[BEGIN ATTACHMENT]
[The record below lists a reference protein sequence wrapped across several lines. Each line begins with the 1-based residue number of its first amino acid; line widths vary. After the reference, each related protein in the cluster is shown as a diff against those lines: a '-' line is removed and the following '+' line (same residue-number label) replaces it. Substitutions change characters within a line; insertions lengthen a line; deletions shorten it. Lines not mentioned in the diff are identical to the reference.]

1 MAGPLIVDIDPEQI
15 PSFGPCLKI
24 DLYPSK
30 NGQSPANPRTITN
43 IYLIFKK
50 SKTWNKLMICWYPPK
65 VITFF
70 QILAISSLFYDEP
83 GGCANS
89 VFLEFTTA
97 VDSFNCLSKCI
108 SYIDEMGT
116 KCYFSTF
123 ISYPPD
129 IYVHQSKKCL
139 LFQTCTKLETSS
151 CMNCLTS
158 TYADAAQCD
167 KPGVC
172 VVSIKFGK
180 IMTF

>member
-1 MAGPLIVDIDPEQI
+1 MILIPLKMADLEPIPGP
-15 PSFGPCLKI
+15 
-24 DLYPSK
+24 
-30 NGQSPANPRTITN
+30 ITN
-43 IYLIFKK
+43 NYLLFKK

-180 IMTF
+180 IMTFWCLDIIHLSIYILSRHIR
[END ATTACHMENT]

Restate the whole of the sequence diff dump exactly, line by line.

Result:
[The record below lists a reference protein sequence wrapped across several lines. Each line begins with the 1-based residue number of its first amino acid; line widths vary. After the reference, each related protein in the cluster is shown as a diff against those lines: a '-' line is removed and the following '+' line (same residue-number label) replaces it. Substitutions change characters within a line; insertions lengthen a line; deletions shorten it. Lines not mentioned in the diff are identical to the reference.]

1 MAGPLIVDIDPEQI
15 PSFGPCLKI
24 DLYPSK
30 NGQSPANPRTITN
43 IYLIFKK
50 SKTWNKLMICWYPPK
65 VITFF
70 QILAISSLFYDEP
83 GGCANS
89 VFLEFTTA
97 VDSFNCLSKCI
108 SYIDEMGT
116 KCYFSTF
123 ISYPPD
129 IYVHQSKKCL
139 LFQTCTKLETSS
151 CMNCLTS
158 TYADAAQCD
167 KPGVC
172 VVSIKFGK
180 IMTF

>member
-1 MAGPLIVDIDPEQI
+1 MILIPLKMADLEPIPGP
-15 PSFGPCLKI
+15 
-24 DLYPSK
+24 
-30 NGQSPANPRTITN
+30 ITN
-43 IYLIFKK
+43 NYLLFKK

-180 IMTF
+180 IMTFWCLDIIHLSIYILSRHIR